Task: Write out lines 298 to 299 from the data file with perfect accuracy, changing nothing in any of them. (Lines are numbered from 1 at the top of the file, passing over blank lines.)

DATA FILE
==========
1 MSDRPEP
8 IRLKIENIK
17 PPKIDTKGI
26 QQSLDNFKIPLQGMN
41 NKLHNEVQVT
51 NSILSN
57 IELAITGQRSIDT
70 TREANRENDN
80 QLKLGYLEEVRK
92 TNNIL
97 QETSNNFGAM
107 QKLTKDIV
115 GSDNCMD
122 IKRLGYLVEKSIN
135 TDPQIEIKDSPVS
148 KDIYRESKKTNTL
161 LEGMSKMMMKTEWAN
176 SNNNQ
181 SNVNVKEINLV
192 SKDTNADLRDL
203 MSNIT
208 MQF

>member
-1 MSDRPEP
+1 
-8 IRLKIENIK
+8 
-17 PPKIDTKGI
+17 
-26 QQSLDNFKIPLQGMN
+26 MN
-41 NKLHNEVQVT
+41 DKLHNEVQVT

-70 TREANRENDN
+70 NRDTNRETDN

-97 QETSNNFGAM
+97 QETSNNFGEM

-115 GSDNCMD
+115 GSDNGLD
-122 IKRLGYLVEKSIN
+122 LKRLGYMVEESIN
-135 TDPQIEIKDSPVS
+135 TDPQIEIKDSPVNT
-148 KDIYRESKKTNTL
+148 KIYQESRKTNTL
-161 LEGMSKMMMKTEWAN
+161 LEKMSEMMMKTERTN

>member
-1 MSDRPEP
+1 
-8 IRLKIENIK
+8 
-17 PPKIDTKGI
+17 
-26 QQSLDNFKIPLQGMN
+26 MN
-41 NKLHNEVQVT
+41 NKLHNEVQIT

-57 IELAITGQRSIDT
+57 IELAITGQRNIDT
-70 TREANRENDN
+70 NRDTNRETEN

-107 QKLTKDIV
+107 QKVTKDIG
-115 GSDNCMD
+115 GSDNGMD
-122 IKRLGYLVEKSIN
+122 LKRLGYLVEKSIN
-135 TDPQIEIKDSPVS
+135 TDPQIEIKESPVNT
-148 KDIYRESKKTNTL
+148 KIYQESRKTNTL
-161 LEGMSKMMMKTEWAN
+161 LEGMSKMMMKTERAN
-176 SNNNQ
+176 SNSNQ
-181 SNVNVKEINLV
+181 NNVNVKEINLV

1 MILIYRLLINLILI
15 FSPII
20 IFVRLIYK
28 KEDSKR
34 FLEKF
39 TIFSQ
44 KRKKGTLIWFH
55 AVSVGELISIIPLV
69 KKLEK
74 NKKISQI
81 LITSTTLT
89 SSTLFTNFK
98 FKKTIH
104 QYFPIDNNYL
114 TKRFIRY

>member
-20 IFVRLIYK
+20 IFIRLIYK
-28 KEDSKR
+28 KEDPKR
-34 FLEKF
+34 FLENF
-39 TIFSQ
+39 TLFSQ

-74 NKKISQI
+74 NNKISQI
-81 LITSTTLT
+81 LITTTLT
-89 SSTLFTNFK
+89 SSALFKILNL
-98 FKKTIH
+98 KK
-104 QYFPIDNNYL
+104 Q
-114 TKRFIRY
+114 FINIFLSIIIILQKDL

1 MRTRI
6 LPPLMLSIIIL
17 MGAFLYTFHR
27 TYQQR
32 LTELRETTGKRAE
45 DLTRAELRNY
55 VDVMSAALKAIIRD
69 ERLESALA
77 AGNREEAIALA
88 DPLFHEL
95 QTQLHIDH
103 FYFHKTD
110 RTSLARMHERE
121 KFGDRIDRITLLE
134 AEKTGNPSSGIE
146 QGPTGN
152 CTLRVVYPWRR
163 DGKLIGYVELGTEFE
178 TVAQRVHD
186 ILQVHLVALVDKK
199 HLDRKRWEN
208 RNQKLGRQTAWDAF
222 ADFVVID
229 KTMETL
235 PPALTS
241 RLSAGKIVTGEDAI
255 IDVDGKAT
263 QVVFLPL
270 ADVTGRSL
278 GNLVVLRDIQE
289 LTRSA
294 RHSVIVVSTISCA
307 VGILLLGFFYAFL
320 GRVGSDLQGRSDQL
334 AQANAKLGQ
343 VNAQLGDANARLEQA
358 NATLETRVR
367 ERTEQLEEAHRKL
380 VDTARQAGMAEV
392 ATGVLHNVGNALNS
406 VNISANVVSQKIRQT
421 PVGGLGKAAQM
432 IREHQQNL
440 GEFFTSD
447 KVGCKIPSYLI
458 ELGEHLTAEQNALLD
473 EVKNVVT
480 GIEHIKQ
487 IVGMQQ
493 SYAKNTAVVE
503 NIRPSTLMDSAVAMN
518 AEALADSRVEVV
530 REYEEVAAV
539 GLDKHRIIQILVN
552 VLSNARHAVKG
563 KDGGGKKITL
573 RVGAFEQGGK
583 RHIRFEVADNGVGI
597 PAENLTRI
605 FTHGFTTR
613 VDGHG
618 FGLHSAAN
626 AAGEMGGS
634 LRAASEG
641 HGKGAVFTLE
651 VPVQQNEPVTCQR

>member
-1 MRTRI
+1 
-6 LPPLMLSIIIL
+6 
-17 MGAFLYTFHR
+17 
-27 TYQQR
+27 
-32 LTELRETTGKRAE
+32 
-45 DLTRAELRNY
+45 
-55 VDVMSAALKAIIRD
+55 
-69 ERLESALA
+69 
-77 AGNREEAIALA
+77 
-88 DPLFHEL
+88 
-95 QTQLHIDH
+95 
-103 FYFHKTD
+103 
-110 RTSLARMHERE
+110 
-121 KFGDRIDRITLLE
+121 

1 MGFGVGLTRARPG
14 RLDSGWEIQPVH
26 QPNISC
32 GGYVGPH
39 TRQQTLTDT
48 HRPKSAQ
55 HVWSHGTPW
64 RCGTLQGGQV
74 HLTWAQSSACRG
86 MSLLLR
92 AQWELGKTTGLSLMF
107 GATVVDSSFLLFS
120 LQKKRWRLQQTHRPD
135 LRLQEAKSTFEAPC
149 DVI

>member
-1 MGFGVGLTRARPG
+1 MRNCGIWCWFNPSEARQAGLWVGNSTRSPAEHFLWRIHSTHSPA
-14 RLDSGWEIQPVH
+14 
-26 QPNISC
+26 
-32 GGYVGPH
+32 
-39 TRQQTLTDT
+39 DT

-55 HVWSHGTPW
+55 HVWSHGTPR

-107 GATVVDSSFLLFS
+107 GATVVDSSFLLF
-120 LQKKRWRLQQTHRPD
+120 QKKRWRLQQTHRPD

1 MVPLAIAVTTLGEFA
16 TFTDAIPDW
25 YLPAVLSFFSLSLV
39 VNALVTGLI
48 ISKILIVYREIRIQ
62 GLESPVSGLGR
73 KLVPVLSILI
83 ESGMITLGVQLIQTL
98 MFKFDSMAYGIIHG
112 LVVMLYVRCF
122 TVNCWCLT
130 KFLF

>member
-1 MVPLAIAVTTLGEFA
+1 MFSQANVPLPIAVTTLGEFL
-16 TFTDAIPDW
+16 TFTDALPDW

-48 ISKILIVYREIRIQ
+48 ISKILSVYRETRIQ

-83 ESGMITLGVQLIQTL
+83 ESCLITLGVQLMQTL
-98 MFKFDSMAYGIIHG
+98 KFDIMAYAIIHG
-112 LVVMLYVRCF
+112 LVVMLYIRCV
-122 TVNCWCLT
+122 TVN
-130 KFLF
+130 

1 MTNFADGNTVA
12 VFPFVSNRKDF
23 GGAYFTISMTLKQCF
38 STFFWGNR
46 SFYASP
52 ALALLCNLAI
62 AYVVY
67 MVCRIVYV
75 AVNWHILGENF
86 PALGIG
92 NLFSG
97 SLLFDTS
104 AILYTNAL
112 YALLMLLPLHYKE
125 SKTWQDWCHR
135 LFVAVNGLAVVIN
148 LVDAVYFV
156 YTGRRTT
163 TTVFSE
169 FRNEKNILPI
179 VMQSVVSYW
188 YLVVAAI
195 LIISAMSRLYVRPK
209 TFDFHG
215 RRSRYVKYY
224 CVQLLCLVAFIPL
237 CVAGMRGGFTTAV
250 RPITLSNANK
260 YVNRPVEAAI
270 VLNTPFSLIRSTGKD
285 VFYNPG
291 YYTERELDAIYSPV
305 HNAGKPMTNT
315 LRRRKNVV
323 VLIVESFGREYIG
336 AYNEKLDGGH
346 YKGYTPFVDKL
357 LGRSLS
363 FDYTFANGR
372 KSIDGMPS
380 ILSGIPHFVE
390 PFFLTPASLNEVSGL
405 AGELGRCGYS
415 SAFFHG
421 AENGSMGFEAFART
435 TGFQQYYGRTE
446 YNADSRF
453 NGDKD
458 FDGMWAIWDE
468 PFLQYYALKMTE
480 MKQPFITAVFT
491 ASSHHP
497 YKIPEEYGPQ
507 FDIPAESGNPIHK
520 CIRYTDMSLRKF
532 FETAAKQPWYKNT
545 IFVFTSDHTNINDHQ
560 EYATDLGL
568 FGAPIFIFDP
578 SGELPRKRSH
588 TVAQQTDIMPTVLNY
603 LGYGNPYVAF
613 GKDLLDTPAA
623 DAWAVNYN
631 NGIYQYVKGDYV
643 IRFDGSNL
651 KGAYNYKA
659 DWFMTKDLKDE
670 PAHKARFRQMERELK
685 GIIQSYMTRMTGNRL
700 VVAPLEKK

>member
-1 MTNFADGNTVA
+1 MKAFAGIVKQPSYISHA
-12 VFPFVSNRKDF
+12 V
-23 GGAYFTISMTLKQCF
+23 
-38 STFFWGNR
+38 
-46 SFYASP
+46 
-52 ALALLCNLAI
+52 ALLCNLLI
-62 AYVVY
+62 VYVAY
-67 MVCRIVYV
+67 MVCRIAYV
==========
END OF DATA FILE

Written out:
250 RPITLSNANK
260 YVNRPVEAAI